Jean Marie Fiori is a French sculptor born in Limoges. He graduated from the National School of Fine Arts (École Nationale des Beaux-arts) in Paris, where he is now based. Formerly a painter, Fiori is devoted to sculpture and more specifically, to the representation of animals. During the years, the artist/designer improved his mastery of bronze and enriched his imaginary bestiary of designed furniture and monumental installations. In 2010, Fiori was selected by the Chinese Official Committee of World Expo in Shanghai to create a set of urban furniture consisting of five benches. Inspired by traditional Chinese symbols, he reinterpreted turtle, bull, tiger, buffalo and duck. Over time, he developed a language of plastic arts closer to that of the Decorative Arts. He transformed deer into chairs and falcons into tables, with a sense of humor and his own originality specific to his works. This Tiger Chimney / Fire Place in patinated bronze was produced in a signed and numbered edition of 8 plus 4 Artist Proofs. Inquire Here for pricing.
Photographed at the Salon Art + Design 2019 in NYC.
While running errands on my lunch hour, I stumbled upon a set of ten larger-than-lifesize bronze statues of various women, who are easily recognizable as celebrities or otherwise influential public figures, which turned out to be part of Statues For Equality, a public art initiative by husband and wife artist team Gillie and Marc. Statues For Equality is a global mission to balance gender representation in public statues and honor women’s contribution to society. While the installation includes world-famous women such as Oprah Winfrey, Nicole Kidman, Jane Goodall, and Cate Blanchett, the figure that stood out for me the most was one of Pink, because, well, she’s a rock star! The plaque that can be seen to the right of each statue explains the many reasons for each woman’s inclusion in the project, and Pink’s has the following inscription:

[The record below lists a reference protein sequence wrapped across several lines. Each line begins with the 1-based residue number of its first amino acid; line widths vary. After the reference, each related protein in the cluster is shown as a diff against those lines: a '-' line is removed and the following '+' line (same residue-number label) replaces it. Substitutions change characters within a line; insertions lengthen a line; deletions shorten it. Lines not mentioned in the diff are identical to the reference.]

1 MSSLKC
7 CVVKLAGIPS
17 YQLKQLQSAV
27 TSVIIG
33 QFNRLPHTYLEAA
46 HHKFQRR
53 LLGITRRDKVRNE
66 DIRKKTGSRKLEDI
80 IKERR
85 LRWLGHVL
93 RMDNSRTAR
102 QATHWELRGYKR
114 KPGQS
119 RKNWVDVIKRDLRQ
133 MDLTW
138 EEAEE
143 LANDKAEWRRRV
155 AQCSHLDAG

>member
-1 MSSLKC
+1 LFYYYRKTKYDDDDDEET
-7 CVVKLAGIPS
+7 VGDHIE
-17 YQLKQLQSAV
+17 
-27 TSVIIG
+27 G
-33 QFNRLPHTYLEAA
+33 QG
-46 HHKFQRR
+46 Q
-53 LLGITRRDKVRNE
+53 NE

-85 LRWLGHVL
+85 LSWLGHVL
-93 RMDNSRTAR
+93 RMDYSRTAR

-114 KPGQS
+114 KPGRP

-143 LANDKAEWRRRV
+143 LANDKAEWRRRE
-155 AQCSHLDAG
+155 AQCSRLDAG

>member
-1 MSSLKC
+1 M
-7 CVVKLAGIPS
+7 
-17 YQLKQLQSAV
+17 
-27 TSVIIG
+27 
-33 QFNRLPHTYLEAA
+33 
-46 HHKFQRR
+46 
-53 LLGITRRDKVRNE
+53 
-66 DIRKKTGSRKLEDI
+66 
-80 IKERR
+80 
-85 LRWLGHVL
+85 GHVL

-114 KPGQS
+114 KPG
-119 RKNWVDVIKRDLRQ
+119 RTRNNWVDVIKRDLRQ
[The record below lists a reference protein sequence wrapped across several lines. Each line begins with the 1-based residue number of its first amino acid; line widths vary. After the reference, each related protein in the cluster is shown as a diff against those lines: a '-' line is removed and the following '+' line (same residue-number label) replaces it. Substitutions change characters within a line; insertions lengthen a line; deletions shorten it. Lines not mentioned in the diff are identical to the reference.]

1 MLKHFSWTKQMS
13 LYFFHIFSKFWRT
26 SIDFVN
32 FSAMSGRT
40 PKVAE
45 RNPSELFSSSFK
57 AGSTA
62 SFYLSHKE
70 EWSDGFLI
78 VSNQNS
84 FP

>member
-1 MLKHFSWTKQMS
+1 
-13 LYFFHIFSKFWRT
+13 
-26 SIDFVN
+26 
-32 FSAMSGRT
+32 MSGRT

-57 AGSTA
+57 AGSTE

“Twenty-first-century pop idol Pink is a three-time Grammy award winning singer and songwriter who has released seven studio albums, has 15 top ten singles, sold over 50 million albums worldwide, and sold out tours all over the world, making her one of the most widely respected and popular musicians across the globe.
As outstanding as she is influential, Pink received mass acclaim for her raw, honest, and subversive approach to pop music combined with her distinctive and commanding vocal performance that has inspired countless others to pick up a microphone and be themselves.
Outside of her highly decorated music career, Pink is a UNICEF Ambassador, an outspoken animal activist, LGBTQ advocate, and campaigner for women’s rights with a focus on body positivity and female representation.
Standing tall in an Aster, a flower loved for its hardness and variety of blooming colors, Pink chose the Aster flower as a symbol of her diverse audience from around the world as well as her transformative career.
Statues For Equality Can Currently Be Seen at 32 Old Slip in The Financial District, NYC, But It is Expected to Move On To Other Cities, So See These Fine Ladies While You Can!
Randall Harrington’s Gun Magnet is but one example of the sculptor and painter’s statement work. Known for his high-concept fabrications of recomposed weaponry, Toastasaurus herds and eerily human robots, the Los Angeles-based artist found his niche in metal and mixed media after years of assisting big-name installation and performance artists working in film-set design. The Gun Magnet wool tapestry (2019, above) was inspired by the bronze sculpture (2014), seen below.